The online notice below appeared on the bfi and DCMS WebPages on March 28th. However, I only found out when Mark Newell kindly emailed me with the information. This does seem rather typical of the bfi and government consultations. There has not exactly been a flurry of information or publicity around this. I have not found anything regarding this in Sight & Sound, which one would suppose was an obvious place to catch the attention of people interested in the work of the bfi. Now there remain only just on three weeks to send in comments. However, it does provide an opportunity to feed in comments, suggestions and complaints about this important film institution.

The Department for Culture, Media and Sport has launched a triennial review of the BFI.
It is a standard requirement by the Cabinet Office for all Government departments to review their agencies and non-departmental public bodies (NDPBs) at least once every three years to ensure that they are still needed and are complying with principles of good corporate governance.

The aim of this review of the BFI is two-fold:
• Stage one: to examine whether there is a continuing public need for all functions performed by the BFI and if so, to determine if the BFI should deliver them or if there is an alternative delivery model.
• Stage two: to look at the control and governance of the BFI to make sure we are complying with recognised governance principles and delivering our functions effectively and efficiently.

If you would like to take part in this review you can do so by responding to an online questionnaire. The questionnaire will remain online for four weeks, starting on Friday 28 March and finishing on Monday 28 April. The review team expects to report in the summer.
For more information about Triennial Reviews and the process, visit the Government services website.

Ways to respond
Respond online or Email to:
BFITriennialReview@culture.gsi.gov.uk
Write to: Department for Culture, Media & Sport
100 Parliament Street
London
SW1A 2BQ

Mark, with great promptness, has already sent in comments. He kindly agreed to let this Blog reproduce his letter. He has clearly raised some important and central issues about the bfi. Hopefully our readers will be stimulated to follow his example. I have looked through the questionaire on the DCMS site – I think letters would serve better! Anyway,  I suspect readers  will have other key issues to add. Given the paucity of information it would be a good idea to pass this information on to other interested parties. I should also note that the next meeting of the Board of Governors is fixed for April 29th: presumably to discuss the review among other matters. As Roy posted they have added more metropolitan members of the establishment to their number. However, according to the November and January minutes [posted on the bfi WebPages] they have not given any more thought to the reduction in Member Governors.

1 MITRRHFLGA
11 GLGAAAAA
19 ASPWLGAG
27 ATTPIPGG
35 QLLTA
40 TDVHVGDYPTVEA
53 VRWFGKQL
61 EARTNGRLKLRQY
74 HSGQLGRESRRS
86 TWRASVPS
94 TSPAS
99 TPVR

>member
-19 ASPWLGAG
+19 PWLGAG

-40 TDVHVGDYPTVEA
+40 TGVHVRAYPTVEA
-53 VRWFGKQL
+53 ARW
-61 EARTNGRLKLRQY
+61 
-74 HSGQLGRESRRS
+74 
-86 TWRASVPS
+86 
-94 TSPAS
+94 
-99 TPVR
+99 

020 8 390 19384/4/14

The Rt. Hon. Maria Miller, M.P.
Secretary of State                
Department for Culture, Media and Sport
100 Parliament Street
London SW1A 2BQ
Dear Maria Miller,
The British Film Institute
The BFI should now review as promised its new rules for the conduct of Member Governor Elections. These were introduced about three years ago and have resulted in three failed polls and finally, in 2013, in the temporary (or permanent?) removal of one of the two Member Governor posts. At the present time the Board has given no indication as to what will happen when the one remaining “regional” Member Governor’s term expires this September. Members are justifiably concerned that their views are neither heard nor properly represented.
Film enthusiasts subscribe to the BFI Southbank’s monthly guide in the main to see films that cannot be viewed elsewhere. One of the more popular themes is Archive film. In 2013 this programme strand was drastically cut to enable work to be carried out on digitisation. It should be restored as soon as possible.
Useful as the BFI Player and the Mediatheque are, they’re no substitute for seeing films on the big screen with an audience.
Yours sincerely,
Mark Newell